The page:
Maybe I should just move onwards to the inner turmoil...

On one hand, I don't want Batwoman to fail. Admittedly, I understand DiDio's vision of having the Bat family of characters leading lives of adversity in and out of their masks. I also like Marc Andreyko, who's known to write female protagonists remarkably well as his acclaimed Manhunter run proved. (Yikes, I miss Kate Spencer.)

On the other, I don't get why DiDio and co. persist to make changes at the very last minute. All these rampant problems between creators and editors surely could be avoided if they stick with plans already agreed upon months—even years(?)—in advance. Truly a perplexing practice.

Secondly, although I agree that members of the Bat family should lead trying lives, at least a few scenarios exist that could still make Kate Kane's married life compelling and unique to follow. Why can't Kate be married and still have an overall shitty life? Why can't she have one glimmer of hope and love just as Bruce Wayne has Alfred and sometimes a Robin? One light amidst the overpowering darkness?

Or even if being married is too much happiness for a Bat character, why not allow Kate this anyway? She already stands apart from the rest of the characters in the Bat (or, let alone, any) universe, which is a relief since there's no way anyone can accuse her of being a replica of another Bat character with just one or two differences, an issue I have with most of the Bat family.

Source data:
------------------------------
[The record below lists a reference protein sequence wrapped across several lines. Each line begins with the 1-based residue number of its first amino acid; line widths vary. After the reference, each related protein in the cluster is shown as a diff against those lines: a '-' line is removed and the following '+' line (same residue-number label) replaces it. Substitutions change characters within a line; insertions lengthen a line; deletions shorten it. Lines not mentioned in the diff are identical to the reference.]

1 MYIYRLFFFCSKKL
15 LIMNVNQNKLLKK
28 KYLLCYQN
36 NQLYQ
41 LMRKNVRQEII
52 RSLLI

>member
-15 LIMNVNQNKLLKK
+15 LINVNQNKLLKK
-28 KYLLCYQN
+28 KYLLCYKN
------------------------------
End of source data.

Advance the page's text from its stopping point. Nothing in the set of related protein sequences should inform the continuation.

Or what if Kate married Maggie and their missions led them to, at different times, work together, race against each other, or flat-out work against each other? Yet no matter the situation and outcome, they still agree to love each other through thick and thin in their personal lives. The secrets, deceptions, sacrifices, drama, tension, strain, and resolutions to such problems serve as ingredients to stories I would love and kill to read. (Kill a bug, maybe... a spider, definitely.)

Marriage doesn't always result in an ideal "happily ever after" scenario. We can readily cite real life as a testament to this. But in a way other comic book readers readily understand: pick up Brian K. Vaughan and Fiona Staples' Saga and experience for yourself how following the adventures of fictional married characters could be hella fun. An understatement, I assure you.

Finally, I find DiDio pulling Williams and Blackman off Batwoman two issues earlier in response to their joint statement disturbing, infuriating, and disrespectful to the writers and the fans, who want a semblance of closure. If anything, that's what I'm left with at this point.

So, what do you plan to do?

Peace.